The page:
Charles Winstead was a practical man.
He visited the whorehouses in Texas to sample their wares, but they were mostly for show. His preferences drove him to little hole-in-the-wall bars and very specialized whorehouses because his taste for his own sex required utmost discretion.
He relaxed as the wheels of the great locomotive churned up the tracks from Austin to Chicago. He was good at keeping himself deeply undercover in his personal life, though he wasn’t foolish enough to believe that no one else knew. His two closest friends and colleagues, Clarence Hurt and Jerry Campbell, had never spoken to him about his tastes, but they knew. They had his back, and while they had no interest in joining Charles in his ‘peccadilloes’, covered for him when necessary.
Chicago was going to be a great opportunity. The big city was the perfect place to find those who didn’t stick to the straight-and-narrow, and it had been a long time since he had indulged in male flesh.
& & & & & &
Clarence yawned, resting his head against the back of his seat. Jerry sat next to him reading The Chicago Sun-Times, purchased from a porter who was selling copies of The New York Times, The Boston Globe, and The St. Paul-Minneapolis Star.
The Chicago paper was full of news of John Dillinger and other gangsters. They were certainly going to step into a hornets’ nest.
Jerry glanced over at Charles, then looked at Clarence.
Clarence nodded slightly. He’d seen the look in their leader’s eyes, too. Charles was hungry for a good roll in the hay with a man, preferably a pretty one.
That meant that he and Jerry were going to have to run interference.
Ah, well. Not that much of a price to pay when you considered just how damned good Charles was as a Texas Ranger and Special Agent. He looked out for his men, and his men looked out for him.
Clarence closed his eyes for a nap. He doubted he’d be getting much shuteye once they got to Chicago.
& & & & & &
“Did he say what he looked like?” asked Charles over the hissing sound of steam from the train engine.
“Didn’t say,” Clarence grunted.
The three ex-Rangers walked into the grand train station, Italianate marble and stained glass skylights letting them know they weren’t in Texas anymore.
Not really ex-Rangers, Charles thought. Once a Ranger, always a Ranger.
As they scanned the crowd, he regretted not seeing a picture of Melvin Purvis beforehand. The story about him bringing down Pretty Boy Floyd in The Dallas Morning News hadn’t carried a photograph, and he’d been too busy chasing Bonnie and Clyde to take in any movies and newsreels.
Well, let Purvis find them.
Clarence took his suitcase as they crossed the polished marble floor and Charles stepped up onto the shoeshine stand.
“How ya doin’?” asked the shoeshine man.
“I’m doin’ fine.”
Charles settled into a chair as the man got to work buffing his shoes. He watched the people hurrying through the station, stylish and crisp and wearing fancy clothes. Charles felt his hunter’s instincts sharpening: a wolf among the sheep.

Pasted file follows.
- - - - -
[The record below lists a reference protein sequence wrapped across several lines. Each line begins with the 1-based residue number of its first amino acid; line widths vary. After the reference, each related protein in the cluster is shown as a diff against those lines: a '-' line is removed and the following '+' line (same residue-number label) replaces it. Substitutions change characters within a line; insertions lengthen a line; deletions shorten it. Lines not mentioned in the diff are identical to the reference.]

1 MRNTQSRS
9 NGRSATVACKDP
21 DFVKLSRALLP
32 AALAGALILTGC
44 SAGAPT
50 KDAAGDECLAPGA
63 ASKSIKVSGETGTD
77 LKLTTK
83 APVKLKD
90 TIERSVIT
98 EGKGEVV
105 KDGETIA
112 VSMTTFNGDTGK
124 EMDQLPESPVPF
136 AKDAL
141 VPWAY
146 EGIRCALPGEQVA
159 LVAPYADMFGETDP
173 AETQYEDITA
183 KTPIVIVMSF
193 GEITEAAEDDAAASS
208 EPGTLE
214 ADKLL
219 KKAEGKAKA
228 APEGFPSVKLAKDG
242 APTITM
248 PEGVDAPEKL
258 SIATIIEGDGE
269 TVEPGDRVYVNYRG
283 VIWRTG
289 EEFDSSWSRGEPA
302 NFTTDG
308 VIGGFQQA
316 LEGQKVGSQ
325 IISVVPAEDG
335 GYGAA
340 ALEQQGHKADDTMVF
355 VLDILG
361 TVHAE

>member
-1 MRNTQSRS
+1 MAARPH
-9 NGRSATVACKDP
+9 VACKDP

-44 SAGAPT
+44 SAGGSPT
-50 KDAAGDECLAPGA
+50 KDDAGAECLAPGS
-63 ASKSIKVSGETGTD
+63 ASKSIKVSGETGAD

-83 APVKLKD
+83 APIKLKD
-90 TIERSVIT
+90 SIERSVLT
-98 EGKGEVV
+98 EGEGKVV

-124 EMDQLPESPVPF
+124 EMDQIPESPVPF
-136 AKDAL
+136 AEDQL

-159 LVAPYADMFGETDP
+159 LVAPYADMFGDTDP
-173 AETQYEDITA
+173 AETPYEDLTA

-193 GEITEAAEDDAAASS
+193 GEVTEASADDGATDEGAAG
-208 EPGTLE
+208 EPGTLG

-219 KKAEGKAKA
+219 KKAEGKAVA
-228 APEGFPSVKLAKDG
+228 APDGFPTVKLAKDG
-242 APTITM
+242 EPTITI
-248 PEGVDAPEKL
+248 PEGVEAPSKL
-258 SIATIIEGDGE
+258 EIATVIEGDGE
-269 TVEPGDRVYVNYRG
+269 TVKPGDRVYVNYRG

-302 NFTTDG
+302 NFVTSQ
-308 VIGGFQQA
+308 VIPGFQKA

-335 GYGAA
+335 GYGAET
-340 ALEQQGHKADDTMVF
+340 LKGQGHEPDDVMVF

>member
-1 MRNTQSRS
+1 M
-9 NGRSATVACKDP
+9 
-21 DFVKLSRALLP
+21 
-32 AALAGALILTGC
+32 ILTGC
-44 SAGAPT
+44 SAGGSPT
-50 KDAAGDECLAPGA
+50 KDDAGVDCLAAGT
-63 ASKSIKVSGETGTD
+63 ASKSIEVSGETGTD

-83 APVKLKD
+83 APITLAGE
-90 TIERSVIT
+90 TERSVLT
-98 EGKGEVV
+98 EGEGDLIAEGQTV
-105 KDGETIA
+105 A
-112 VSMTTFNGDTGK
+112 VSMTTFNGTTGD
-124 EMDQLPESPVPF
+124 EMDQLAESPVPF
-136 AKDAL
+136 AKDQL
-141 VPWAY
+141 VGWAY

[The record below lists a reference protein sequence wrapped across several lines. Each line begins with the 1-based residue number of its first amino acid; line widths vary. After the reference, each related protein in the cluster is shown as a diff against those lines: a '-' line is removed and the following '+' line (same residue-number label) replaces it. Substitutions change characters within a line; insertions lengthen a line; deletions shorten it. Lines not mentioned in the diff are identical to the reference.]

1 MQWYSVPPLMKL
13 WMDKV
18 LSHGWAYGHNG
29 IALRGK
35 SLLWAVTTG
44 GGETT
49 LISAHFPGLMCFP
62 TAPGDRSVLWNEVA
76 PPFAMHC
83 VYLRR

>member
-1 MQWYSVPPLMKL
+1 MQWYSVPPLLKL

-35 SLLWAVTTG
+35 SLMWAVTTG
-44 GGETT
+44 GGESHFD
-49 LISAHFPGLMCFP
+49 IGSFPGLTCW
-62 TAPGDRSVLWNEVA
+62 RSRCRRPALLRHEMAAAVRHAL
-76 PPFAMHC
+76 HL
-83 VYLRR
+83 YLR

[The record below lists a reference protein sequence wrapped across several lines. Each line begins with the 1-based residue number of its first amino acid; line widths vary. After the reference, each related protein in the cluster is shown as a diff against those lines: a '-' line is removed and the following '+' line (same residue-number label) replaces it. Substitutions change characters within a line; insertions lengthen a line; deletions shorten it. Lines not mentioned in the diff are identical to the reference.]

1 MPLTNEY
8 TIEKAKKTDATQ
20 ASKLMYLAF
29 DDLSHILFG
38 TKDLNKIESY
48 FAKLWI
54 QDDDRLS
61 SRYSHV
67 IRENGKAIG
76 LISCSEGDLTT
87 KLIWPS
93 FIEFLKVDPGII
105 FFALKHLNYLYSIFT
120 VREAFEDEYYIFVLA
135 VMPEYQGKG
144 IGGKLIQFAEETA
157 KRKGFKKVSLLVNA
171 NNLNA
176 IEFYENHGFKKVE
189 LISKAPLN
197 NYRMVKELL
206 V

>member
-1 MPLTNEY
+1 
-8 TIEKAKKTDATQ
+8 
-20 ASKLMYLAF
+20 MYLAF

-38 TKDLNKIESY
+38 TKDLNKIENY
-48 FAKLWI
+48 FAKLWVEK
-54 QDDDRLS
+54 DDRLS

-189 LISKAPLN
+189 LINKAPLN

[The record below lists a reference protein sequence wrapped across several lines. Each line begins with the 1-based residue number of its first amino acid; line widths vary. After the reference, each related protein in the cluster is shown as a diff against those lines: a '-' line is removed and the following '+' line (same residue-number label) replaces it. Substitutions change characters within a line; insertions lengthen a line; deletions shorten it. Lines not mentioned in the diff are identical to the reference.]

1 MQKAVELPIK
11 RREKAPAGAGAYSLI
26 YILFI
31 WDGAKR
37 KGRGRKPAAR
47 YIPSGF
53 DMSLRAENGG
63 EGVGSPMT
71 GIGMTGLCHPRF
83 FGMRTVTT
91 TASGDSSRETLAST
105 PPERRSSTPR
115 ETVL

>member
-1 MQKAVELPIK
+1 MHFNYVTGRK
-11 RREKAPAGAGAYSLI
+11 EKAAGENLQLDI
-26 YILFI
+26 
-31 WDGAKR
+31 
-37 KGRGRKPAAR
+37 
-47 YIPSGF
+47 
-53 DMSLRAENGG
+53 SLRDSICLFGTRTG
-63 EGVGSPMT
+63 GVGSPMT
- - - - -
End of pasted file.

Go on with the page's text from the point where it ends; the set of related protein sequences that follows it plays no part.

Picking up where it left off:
Never really an ex-Ranger.
The Texas Rangers were more famous than the Bureau of Investigation. There was even a new national radio program, The Lone Ranger, keeping the image alive. The last survivor of an ambush by the Cavendish Gang, John Reid had been nursed back to health by Tonto, an Indian who joined him as companion as the Lone Ranger fought for justice in the Old West.
Chicago sounded like the Old West with its crime spree of bank robberies and kidnappings and gangs running wild.
Charles smirked as the cloth of the shoeshine man swept back-and-forth over his shoes. Thinking of potential entertainment, blonds were mighty fine, but the dark ones…he’d like someone dark and exotic to warm his bedroll. Clarence and Jerry were men he trusted with his life, but neither one would win the male version of the Miss America crown.
No, neither one had high cheekbones or pretty eyes or a lush mouth…
Charles looked up.
He felt pole-axed.
Dear God in Heaven.
Standing before him in a dark-blue suit and greatcoat was the most beautiful man he had ever seen: dark hair, high cheekbones, soul-deep dark eyes, and a mouth made for…
“That’s me,” he managed to say, grasping the firm hand of the beauty.
“Special Agent Melvin Purvis. Welcome to Chicago. We have a lot of work to do on Mr. Dillinger.”
The Southern accent flowed over Charles like warm honey.
Clarence leaned over and whispered, “For that one, I just might jump the fence and play for the other team.”
Jerry snorted but his lips quirked into a grin.
Melvin Purvis approached them, earnest and exotic.
Charles liked ‘em earnest, and he sure as hell liked ‘em exotic.
Let’s hope Agent Purvis has plenty of stamina, thought Jerry. He’s gonna need it.
Charles smiled a predatory smile.
No need to go looking for exotic ass in Chicago now. He had it right here in his own backyard.
Before the hunt for John Dillinger was over, he’d have Dark ‘n’ Beautiful in his bed, begging to be ridden like the fine thoroughbred he was.
He’d just have to sharpen his spurs.
He’d found his Tonto.